Portrait of David Hunter

After the Confederate victory at the Battle of Secessionville, Union Major General David Hunter relieved Brigadier General Henry Benham of his command for disobeying his June 10 “make no attempt to advance on Charleston” until Hunter returned to James Island with reinforcements. [Wikimedia Commons]

Battle of Secessionville Facts

June 16, 1862

Facts about the Battle of Secessionville fought on June 16, 1862, on James Island near Charleston, South Carolina.

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Date:

  • June 16, 1862

Location:

  • James Island near Charleston, South Carolina

Union forces engaged:

  • North District, Department of the South

Confederate forces engaged:

  • 2nd Military District of South Carolina
  • Tower Battery/Fort Lamar Garrison

Principal Union commanders:

  • Major General David Hunter
  • Brigadier General Henry Washington Benham

Principal Confederate commanders:

  • General John C. Pemberton
  • Brigadier General Nathan George “Shanks” Evans,
  • Colonel Thomas G. Lamar

Number of Union soldiers engaged:

  • Roughly 6,500

Number of Confederate soldiers engaged:

  • Roughly 750

Union casualties:

  • 689 (107 killed)

Confederate casualties:

  • 207 (52 killed)

Result:

  • Confederate victory

Significance:

  • On March 15, 1862, the U.S. War Department issued General Orders, No. 26 announcing the creation of the Department of the South commanded by Major General David Hunter.
  • Major General David Hunter placed Brigadier General Henry Washington Benham in charge of the Northern District of the Department of the South on March 21, 1862.
  • In early May 1862, Major General David Hunter prepared to mount an overland assault against Charleston.
  • From his headquarters at Hilton Head Island, Hunter assembled a 6,300-man expeditionary unit to strike Charleston. Under the overall command of General Benham, Hunter’s force comprised Brigadier General Horatio G. Wright’s division (3100 men), and Brigadier General Henry Benham’s division (3200 men).
  • In June 1862, Major General David Hunter’s expeditionary force landed and established a foothold on James Island.
  • On June 10, 1862, Major General David Hunter returned to Hilton Head Island to gather reinforcements for his advance against Charleston.
  • On June 10, 1862, Major General David Hunter instructed Brigadier General Henry Benham to “make no attempt to advance on Charleston or to attack Fort Johnson until largely re-enforced or until you received specific instructions from these headquarters to that effect.”
  • On June 16, 1862, Brigadier General Henry Benham advised Major General David Hunter that it was “indispensable that we should destroy or capture the fort and floating battery of the enemy at Secessionville.”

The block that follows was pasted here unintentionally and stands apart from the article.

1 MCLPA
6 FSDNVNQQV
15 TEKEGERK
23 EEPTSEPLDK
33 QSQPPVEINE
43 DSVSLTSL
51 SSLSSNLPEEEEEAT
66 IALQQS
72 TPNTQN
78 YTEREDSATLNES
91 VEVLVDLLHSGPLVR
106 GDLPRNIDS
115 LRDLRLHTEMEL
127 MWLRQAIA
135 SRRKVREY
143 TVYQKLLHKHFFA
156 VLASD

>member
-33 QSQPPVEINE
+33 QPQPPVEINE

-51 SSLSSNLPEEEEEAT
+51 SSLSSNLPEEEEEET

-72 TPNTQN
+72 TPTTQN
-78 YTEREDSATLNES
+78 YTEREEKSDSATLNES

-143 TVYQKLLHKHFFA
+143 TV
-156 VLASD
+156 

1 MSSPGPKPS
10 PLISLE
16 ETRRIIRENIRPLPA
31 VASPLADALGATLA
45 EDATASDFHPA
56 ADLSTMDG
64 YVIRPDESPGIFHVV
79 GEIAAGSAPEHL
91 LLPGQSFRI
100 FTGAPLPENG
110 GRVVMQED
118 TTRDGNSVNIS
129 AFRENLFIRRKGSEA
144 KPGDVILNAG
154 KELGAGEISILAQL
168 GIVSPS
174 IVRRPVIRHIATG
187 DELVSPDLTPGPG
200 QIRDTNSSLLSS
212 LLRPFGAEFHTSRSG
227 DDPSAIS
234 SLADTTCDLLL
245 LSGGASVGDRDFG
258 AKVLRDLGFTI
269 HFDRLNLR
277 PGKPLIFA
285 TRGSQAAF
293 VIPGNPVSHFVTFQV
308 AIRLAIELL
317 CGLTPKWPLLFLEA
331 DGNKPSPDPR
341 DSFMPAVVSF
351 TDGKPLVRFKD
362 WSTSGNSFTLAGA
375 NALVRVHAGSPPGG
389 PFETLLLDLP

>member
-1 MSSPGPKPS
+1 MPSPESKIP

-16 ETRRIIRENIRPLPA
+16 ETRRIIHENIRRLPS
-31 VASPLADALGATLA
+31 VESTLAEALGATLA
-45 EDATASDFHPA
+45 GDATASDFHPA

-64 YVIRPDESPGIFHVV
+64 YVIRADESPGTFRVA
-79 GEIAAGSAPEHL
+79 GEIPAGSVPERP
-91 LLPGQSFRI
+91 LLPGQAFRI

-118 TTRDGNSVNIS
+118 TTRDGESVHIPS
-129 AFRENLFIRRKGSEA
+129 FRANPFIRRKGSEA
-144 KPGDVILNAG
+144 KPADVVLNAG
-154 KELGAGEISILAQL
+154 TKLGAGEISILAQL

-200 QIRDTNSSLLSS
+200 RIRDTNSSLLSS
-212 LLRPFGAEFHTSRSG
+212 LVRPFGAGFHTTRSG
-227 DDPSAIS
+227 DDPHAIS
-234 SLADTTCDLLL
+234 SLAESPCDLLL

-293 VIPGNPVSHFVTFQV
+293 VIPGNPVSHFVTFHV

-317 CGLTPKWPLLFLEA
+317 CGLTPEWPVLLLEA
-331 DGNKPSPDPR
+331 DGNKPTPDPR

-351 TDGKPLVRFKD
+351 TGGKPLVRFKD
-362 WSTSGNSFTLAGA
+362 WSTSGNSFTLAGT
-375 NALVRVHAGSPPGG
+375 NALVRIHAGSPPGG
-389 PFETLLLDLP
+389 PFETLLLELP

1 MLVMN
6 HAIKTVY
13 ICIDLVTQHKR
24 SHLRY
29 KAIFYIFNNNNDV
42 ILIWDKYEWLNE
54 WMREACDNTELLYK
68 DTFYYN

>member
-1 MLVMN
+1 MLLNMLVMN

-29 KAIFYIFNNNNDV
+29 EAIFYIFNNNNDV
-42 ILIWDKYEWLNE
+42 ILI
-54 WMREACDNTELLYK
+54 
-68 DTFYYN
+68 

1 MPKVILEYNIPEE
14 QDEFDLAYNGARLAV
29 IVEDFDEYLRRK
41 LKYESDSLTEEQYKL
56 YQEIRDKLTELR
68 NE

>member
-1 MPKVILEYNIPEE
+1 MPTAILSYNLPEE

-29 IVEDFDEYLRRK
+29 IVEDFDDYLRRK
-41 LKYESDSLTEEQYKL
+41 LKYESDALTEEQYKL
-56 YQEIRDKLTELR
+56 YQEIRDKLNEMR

• On June 16, 1862, Brigadier General Henry Benham launched a “reconnaissance in force” against Fort Lamar near Secessionville, South Carolina.
  • On June 16, 1862, roughly 750 Confederates commanded by Colonel Thomas G. Lamar repulsed three attacks by roughly 6,500 federal soldiers commanded by Brigadier General Henry Benham.
  • The Battle of Secessionville ended at about 9 a.m. on June 16, 1862.
  • Had federal forces captured Fort Lamar they might have flanked Charleston’s harbor defenses, occupied the city, and cut the Atlantic Coast Line Railroad, severing a vital supply line to Confederate troops in the East.
  • On June 27, 1862, Major General David Hunter ordered his troops to evacuate James Island.
  • By July 7, 1862, all federal troops had departed James Island.
  • The failed Union assault on James Island was the only federal attempt to seize Charleston by land during the war.
  • After the Confederate victory at the Battle of Secessionville, Major General David Hunter relieved Brigadier General Henry Benham of his command for disobeying his June 10 “make no attempt to advance on Charleston” until Hunter returned to James Island with reinforcements.
  • On August 7, 1862, General-in-Chief Henry Halleck and Secretary of War Edwin W. Stanton revoked Henry Benham’s appointment as a brigadier general in the volunteer army.
  • On January 3, 1863, President Lincoln asked the U.S. Army’s Judge Advocate General Joseph Holt to review Brigadier General Henry Benham’s appeal of his demotion.
  • On January 26, 1863, Judge Advocate General Joseph Holt reported to President Lincoln that “General Benham should not be condemned as incapable or unfaithful, precipitately or without a hearing. His restoration is respectfully recommended.”
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Citation Information

The following information is provided for citations.

  • Article Title Battle of Secessionville Facts
  • Coverage June 16, 1862
  • Author
  • Website Name American History Central
  • Access Date May 12, 2021
  • Publisher R.Squared Communications, LLC
  • Original Published Date
  • Date of Last Update March 4, 2021
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